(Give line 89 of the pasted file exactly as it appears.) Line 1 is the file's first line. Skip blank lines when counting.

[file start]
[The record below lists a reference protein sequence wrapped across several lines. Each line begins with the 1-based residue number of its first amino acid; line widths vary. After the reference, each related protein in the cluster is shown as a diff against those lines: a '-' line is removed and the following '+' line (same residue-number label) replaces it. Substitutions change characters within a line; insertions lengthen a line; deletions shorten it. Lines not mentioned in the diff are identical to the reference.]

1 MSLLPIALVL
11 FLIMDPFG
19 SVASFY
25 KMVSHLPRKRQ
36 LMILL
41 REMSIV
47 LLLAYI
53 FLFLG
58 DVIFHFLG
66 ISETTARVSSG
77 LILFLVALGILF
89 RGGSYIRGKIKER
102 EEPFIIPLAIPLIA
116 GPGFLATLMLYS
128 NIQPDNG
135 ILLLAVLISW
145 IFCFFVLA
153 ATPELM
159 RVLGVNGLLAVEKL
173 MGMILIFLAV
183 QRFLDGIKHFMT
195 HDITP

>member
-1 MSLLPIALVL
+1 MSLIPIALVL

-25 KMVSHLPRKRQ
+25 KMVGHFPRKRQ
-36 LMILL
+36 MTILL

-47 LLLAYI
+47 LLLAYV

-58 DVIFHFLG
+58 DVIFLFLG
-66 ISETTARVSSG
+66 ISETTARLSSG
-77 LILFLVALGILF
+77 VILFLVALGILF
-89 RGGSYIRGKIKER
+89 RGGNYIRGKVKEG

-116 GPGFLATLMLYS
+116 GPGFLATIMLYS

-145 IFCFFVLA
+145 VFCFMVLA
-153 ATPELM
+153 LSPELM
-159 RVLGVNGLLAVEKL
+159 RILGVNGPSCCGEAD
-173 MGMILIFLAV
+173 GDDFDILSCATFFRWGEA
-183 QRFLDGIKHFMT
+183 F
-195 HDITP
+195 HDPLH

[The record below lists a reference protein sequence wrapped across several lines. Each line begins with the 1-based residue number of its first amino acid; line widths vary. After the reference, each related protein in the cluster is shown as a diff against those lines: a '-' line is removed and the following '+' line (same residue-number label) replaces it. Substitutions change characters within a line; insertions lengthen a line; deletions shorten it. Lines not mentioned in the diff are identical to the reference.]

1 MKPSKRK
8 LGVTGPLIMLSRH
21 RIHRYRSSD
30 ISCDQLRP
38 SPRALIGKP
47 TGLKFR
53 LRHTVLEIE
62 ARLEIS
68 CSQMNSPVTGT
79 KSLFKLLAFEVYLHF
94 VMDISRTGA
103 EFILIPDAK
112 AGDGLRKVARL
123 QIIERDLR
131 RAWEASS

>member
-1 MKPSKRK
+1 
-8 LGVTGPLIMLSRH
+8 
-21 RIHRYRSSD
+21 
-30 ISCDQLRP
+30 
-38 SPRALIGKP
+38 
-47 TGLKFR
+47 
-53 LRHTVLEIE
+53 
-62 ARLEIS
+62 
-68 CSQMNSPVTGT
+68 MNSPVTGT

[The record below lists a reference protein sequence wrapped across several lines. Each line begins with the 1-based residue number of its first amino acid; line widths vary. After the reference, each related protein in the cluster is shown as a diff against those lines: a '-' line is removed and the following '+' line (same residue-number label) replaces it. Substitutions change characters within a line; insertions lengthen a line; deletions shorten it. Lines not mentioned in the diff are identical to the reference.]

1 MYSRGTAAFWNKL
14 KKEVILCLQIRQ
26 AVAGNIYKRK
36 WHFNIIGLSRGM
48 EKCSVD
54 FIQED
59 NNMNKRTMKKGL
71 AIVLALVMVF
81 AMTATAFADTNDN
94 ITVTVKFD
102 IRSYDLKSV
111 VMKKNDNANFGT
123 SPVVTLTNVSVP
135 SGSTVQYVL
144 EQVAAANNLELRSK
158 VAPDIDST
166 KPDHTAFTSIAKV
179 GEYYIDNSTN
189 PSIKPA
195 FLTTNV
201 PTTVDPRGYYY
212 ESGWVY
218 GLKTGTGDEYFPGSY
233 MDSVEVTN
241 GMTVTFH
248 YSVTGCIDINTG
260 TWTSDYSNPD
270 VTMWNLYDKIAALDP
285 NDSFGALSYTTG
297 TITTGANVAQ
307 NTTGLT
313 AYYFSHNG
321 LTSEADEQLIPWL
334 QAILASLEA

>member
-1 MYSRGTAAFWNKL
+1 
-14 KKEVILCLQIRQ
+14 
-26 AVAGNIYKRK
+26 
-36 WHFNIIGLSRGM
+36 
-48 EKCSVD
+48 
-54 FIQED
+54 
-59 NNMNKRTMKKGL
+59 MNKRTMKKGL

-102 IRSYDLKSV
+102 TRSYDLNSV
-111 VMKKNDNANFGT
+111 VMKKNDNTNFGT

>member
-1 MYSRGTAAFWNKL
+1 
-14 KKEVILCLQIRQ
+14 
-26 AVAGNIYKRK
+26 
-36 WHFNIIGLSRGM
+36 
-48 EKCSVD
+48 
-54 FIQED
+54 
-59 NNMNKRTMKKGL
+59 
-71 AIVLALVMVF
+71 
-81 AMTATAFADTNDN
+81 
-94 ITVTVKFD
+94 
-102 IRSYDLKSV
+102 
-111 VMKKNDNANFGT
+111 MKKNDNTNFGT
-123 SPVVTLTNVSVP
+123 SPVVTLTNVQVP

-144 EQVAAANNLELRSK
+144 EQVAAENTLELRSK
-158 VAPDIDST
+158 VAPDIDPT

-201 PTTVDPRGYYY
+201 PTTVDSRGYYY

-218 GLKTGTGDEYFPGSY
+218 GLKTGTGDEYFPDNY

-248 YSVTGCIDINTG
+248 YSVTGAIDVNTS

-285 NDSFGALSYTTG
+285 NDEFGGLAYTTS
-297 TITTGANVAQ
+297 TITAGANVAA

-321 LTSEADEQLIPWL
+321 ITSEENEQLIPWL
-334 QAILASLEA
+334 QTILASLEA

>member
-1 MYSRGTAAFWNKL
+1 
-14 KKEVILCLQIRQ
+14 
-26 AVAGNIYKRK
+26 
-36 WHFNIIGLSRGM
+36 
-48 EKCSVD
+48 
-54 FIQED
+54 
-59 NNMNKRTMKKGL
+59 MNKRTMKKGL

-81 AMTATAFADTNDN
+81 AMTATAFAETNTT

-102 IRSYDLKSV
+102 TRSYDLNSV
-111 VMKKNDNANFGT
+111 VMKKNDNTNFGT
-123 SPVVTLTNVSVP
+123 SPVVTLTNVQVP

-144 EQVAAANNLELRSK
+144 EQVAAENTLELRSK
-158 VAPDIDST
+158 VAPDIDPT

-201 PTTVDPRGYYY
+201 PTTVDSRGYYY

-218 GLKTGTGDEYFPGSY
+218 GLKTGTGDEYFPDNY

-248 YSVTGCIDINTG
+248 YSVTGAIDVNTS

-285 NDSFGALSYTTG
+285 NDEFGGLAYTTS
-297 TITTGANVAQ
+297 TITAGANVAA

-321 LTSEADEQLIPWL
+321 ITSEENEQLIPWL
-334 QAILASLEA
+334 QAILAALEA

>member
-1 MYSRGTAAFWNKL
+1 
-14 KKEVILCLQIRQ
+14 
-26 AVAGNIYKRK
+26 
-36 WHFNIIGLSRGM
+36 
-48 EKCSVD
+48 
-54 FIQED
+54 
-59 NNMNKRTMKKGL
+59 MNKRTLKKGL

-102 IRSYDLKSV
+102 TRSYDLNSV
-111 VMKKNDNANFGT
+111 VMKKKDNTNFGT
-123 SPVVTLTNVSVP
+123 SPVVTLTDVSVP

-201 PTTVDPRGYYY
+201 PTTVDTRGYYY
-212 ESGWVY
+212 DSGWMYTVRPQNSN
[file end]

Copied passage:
+68 MNSPVTGT